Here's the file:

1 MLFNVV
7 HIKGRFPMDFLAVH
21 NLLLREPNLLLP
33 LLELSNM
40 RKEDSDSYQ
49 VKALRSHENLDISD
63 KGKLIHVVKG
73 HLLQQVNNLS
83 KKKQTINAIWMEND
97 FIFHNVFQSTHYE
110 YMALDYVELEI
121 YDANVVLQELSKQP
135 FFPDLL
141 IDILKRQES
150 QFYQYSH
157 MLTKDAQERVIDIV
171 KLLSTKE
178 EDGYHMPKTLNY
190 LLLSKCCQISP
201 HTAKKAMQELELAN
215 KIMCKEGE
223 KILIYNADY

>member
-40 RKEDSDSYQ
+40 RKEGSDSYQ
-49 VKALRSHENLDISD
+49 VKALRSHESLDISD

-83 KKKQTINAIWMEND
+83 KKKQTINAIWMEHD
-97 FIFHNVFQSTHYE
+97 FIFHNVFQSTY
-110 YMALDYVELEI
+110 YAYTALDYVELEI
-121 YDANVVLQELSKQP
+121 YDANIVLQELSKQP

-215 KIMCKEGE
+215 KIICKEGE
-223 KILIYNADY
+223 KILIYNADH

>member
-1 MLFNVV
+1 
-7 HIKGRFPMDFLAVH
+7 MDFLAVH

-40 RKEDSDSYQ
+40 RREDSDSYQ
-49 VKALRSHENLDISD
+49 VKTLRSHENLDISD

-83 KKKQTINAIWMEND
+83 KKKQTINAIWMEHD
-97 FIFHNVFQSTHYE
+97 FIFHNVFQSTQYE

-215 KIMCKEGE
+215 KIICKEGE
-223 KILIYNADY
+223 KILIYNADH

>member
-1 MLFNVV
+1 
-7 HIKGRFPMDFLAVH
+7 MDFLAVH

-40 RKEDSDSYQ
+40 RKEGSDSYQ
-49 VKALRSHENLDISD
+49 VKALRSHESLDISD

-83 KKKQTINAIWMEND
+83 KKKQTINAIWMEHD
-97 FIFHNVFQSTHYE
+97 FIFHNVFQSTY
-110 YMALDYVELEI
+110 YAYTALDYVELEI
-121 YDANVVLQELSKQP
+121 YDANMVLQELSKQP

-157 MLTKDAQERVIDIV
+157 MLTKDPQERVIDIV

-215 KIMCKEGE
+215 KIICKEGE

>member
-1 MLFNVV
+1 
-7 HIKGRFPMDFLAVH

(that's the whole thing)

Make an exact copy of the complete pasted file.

1 MLFNVV
7 HIKGRFPMDFLAVH
21 NLLLREPNLLLP
33 LLELSNM
40 RKEDSDSYQ
49 VKALRSHENLDISD
63 KGKLIHVVKG
73 HLLQQVNNLS
83 KKKQTINAIWMEND
97 FIFHNVFQSTHYE
110 YMALDYVELEI
121 YDANVVLQELSKQP
135 FFPDLL
141 IDILKRQES
150 QFYQYSH
157 MLTKDAQERVIDIV
171 KLLSTKE
178 EDGYHMPKTLNY
190 LLLSKCCQISP
201 HTAKKAMQELELAN
215 KIMCKEGE
223 KILIYNADY

>member
-40 RKEDSDSYQ
+40 RKEGSDSYQ
-49 VKALRSHENLDISD
+49 VKALRSHESLDISD

-83 KKKQTINAIWMEND
+83 KKKQTINAIWMEHD
-97 FIFHNVFQSTHYE
+97 FIFHNVFQSTY
-110 YMALDYVELEI
+110 YAYTALDYVELEI
-121 YDANVVLQELSKQP
+121 YDANIVLQELSKQP

-215 KIMCKEGE
+215 KIICKEGE
-223 KILIYNADY
+223 KILIYNADH

>member
-1 MLFNVV
+1 
-7 HIKGRFPMDFLAVH
+7 MDFLAVH

-40 RKEDSDSYQ
+40 RREDSDSYQ
-49 VKALRSHENLDISD
+49 VKTLRSHENLDISD

-83 KKKQTINAIWMEND
+83 KKKQTINAIWMEHD
-97 FIFHNVFQSTHYE
+97 FIFHNVFQSTQYE

-215 KIMCKEGE
+215 KIICKEGE
-223 KILIYNADY
+223 KILIYNADH

>member
-1 MLFNVV
+1 
-7 HIKGRFPMDFLAVH
+7 MDFLAVH

-40 RKEDSDSYQ
+40 RKEGSDSYQ
-49 VKALRSHENLDISD
+49 VKALRSHESLDISD

-83 KKKQTINAIWMEND
+83 KKKQTINAIWMEHD
-97 FIFHNVFQSTHYE
+97 FIFHNVFQSTY
-110 YMALDYVELEI
+110 YAYTALDYVELEI
-121 YDANVVLQELSKQP
+121 YDANMVLQELSKQP

-157 MLTKDAQERVIDIV
+157 MLTKDPQERVIDIV

-215 KIMCKEGE
+215 KIICKEGE

>member
-1 MLFNVV
+1 
-7 HIKGRFPMDFLAVH